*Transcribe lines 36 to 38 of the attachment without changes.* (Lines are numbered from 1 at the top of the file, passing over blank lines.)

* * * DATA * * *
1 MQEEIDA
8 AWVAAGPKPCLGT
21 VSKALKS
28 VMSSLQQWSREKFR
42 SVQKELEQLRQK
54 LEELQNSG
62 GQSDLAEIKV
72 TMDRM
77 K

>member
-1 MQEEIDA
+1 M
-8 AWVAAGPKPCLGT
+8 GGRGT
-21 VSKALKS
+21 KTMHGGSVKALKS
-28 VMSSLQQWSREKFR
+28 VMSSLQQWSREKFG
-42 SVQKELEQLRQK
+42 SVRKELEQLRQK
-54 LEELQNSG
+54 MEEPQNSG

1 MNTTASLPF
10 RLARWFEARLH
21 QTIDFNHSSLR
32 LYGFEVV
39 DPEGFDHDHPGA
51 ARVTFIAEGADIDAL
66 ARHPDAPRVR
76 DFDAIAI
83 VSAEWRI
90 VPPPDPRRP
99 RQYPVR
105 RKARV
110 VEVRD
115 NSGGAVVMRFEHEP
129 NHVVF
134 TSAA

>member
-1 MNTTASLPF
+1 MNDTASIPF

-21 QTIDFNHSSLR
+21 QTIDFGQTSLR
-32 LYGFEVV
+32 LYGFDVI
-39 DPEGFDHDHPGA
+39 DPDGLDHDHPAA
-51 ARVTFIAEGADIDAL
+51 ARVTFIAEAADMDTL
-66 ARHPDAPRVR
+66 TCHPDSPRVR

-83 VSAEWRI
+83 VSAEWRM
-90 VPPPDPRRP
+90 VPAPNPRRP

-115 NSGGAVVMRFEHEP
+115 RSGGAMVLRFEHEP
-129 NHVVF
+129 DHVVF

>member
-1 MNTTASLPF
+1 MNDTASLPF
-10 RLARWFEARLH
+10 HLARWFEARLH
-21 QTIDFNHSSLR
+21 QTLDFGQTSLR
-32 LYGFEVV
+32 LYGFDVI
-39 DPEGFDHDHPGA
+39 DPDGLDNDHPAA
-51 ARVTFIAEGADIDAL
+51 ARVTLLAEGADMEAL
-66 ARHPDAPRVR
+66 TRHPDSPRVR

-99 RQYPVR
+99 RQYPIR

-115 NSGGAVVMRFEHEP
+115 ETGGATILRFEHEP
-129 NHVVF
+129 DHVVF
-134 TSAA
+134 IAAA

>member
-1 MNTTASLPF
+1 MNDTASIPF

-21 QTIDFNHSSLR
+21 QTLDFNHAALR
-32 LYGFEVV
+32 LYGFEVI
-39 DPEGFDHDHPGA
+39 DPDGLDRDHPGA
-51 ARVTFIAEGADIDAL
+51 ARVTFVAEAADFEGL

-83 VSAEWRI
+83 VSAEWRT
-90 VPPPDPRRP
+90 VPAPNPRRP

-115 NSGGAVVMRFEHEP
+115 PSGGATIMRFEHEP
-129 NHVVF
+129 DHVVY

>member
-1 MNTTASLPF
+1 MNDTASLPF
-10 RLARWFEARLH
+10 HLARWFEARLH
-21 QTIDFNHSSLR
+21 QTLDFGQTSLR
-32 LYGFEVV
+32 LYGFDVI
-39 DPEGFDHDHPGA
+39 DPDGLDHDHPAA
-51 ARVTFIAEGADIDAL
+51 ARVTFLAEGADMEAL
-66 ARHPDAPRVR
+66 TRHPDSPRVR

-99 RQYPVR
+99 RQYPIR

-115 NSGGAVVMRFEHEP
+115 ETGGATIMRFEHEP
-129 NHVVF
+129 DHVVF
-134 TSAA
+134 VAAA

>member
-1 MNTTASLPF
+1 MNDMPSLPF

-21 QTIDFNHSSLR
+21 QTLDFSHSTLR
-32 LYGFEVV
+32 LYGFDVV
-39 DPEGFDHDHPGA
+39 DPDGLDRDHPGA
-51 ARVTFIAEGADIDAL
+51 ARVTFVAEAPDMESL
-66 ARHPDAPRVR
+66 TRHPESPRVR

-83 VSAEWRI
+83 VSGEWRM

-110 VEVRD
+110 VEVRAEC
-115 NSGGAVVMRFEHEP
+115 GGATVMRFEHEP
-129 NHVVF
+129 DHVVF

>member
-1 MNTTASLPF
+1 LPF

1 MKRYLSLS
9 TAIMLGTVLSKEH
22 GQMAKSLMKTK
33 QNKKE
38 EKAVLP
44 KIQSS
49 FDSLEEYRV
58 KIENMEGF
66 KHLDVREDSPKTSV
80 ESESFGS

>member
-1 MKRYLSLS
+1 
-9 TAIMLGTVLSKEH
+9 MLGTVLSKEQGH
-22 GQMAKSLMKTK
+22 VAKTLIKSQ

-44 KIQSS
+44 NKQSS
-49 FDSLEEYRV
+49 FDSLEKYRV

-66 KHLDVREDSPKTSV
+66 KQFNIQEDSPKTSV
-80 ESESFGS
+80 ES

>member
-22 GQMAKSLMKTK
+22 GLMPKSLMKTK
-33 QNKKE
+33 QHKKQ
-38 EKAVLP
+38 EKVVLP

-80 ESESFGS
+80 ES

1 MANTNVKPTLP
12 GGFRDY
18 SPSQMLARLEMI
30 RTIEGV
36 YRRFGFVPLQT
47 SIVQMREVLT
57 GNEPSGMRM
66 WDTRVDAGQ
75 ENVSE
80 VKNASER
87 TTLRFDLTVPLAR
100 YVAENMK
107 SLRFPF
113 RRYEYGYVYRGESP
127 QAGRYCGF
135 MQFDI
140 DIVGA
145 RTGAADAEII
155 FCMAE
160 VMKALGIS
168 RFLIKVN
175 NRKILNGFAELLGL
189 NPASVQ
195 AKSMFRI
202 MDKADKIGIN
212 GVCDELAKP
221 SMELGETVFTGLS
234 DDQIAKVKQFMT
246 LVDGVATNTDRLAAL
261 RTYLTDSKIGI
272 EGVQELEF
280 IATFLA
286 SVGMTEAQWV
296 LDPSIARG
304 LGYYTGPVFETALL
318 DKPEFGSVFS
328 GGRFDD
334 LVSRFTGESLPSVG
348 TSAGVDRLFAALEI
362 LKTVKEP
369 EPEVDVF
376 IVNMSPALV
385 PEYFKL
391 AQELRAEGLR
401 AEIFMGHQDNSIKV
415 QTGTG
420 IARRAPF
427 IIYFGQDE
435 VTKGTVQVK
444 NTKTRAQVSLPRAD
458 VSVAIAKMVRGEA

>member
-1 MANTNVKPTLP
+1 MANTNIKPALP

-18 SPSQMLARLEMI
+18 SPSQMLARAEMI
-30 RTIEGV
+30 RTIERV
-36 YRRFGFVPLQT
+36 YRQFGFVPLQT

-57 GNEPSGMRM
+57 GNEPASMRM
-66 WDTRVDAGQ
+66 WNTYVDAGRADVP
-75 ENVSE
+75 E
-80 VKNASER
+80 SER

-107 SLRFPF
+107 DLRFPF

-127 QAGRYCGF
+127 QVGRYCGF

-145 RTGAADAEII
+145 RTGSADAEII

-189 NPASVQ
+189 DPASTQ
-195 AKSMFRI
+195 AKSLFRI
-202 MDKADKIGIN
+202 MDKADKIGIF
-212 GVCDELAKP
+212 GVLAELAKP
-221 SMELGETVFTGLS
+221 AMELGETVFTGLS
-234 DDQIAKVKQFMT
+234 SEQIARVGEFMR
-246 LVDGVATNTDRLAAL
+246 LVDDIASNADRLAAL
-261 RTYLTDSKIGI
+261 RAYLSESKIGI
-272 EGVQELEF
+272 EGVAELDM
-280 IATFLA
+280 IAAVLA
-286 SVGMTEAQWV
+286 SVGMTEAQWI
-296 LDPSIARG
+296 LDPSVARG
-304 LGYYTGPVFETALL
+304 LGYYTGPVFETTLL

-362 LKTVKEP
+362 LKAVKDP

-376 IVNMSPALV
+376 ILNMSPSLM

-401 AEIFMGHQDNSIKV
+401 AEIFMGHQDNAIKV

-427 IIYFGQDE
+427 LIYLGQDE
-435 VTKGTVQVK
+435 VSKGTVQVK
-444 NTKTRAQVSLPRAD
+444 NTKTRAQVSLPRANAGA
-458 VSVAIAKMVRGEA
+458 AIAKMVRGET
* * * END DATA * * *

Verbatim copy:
115 NSGGAVVMRFEHEP
129 NHVVF
134 TSAA